Not protect it. According to ‘experts.’
James Wilkie, a business professor at the University of Notre Dame, wanted to understand what drives this gender eco-friendliness gap. After years of exploring psychological bias, he and his colleagues developed a theory.
“Men’s resistance may stem in part from a prevalent association between the concepts of greenness and femininity and a corresponding stereotype (held by both men and women) that green consumers are feminine,” they assert this month in the Journal of Consumer Research. “As a result of this stereotype, men may be motivated to avoid or even oppose green behaviors in order to safeguard their gender identity.”
Maybe manly men intuitively understand that the pencil-necked geeks who are behind the environmental movement are clueless about the environment? Perhaps manly guys have experience with quazi-male enviro-daffodils preaching about global warming, overpopulation and loving the Mother Earth. Maybe masculine guys are prone to be critical of societal pressures to change everyone’s behavior based upon shaky science.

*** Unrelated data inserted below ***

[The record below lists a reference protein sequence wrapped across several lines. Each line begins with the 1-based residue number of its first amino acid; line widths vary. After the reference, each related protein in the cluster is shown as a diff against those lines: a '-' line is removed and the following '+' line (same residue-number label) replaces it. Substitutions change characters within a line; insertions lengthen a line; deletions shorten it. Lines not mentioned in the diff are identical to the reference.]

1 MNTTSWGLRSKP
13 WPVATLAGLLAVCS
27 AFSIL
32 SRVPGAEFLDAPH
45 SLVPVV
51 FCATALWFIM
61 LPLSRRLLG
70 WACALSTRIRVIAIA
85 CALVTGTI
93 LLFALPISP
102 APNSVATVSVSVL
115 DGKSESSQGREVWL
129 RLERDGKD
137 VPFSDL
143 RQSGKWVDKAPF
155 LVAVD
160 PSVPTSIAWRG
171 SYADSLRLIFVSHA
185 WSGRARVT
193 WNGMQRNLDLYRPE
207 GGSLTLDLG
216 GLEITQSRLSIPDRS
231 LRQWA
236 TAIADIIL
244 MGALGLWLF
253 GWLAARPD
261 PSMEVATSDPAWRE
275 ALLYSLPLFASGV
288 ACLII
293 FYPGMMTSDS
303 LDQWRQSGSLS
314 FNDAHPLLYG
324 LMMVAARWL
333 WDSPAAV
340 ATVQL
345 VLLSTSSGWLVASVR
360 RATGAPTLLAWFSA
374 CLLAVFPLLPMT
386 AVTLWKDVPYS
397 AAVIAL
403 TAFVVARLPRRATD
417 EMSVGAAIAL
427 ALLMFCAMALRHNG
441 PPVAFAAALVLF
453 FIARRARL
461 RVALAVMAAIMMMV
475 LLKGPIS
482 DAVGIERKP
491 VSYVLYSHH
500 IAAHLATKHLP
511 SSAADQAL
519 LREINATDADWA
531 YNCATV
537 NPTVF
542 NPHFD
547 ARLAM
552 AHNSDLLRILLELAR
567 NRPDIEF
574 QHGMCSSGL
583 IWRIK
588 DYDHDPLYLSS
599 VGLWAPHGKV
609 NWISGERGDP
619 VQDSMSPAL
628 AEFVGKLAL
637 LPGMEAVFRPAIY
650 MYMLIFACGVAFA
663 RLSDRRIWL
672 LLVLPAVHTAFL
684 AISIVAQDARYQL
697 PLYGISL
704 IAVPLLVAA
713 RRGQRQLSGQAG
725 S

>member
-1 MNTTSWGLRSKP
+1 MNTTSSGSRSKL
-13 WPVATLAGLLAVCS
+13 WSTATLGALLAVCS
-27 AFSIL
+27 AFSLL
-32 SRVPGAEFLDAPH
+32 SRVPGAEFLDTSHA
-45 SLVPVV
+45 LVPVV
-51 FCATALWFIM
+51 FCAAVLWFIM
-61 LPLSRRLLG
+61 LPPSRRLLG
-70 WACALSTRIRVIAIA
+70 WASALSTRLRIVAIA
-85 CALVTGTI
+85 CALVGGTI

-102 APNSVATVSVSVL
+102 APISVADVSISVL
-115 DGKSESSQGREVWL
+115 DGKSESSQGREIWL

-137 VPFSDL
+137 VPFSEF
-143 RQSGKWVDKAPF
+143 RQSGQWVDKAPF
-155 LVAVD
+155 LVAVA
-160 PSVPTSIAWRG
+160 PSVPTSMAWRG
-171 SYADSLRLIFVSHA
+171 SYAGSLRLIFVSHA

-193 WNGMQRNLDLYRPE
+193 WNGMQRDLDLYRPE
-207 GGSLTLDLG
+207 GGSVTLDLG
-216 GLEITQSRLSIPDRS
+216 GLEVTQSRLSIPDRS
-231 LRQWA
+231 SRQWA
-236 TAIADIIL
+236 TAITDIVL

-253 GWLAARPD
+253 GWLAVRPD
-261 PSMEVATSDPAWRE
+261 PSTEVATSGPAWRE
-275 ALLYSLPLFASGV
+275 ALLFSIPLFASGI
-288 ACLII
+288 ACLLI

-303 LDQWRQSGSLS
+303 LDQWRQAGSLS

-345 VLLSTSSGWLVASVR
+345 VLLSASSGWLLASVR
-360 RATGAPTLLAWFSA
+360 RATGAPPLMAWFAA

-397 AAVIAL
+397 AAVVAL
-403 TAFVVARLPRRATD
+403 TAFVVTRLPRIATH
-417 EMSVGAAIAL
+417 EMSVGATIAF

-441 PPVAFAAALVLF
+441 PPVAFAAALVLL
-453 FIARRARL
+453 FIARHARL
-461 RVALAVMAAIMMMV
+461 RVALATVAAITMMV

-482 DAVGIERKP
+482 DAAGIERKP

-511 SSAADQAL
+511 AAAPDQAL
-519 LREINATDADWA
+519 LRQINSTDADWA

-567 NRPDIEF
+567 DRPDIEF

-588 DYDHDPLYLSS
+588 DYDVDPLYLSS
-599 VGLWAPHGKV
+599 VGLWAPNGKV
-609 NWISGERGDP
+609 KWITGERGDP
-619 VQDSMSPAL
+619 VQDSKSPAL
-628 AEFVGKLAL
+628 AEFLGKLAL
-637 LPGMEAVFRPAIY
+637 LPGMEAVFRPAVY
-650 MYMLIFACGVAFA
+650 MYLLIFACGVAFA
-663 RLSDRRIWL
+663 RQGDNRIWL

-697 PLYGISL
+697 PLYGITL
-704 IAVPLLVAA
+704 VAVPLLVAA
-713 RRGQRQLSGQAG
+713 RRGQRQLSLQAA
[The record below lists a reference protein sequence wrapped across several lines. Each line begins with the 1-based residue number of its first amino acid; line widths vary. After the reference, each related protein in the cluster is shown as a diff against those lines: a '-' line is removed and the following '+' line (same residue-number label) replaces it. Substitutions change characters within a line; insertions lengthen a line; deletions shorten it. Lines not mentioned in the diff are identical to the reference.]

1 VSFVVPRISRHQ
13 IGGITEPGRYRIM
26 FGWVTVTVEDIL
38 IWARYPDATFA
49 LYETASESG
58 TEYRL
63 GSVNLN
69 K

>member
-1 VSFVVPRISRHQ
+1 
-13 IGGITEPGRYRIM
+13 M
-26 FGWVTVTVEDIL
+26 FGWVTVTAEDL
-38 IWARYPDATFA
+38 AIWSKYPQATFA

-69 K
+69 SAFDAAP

Maybe the environmental movement should work out more.
“Stereotypical feminine behavior and attitudes are more in parallel with taking care of the environment,” Wilkie said of the findings. “Male traits tend to conflict with this idea of maintaining a nice environment for other people.”
Wilkie blames stereotypes. People who care about the environment are perceived as nurturing, gentle caretakers. Pop culture says they’re barefoot hippies with long hair and flower crowns. That image clashes with traditional masculinity.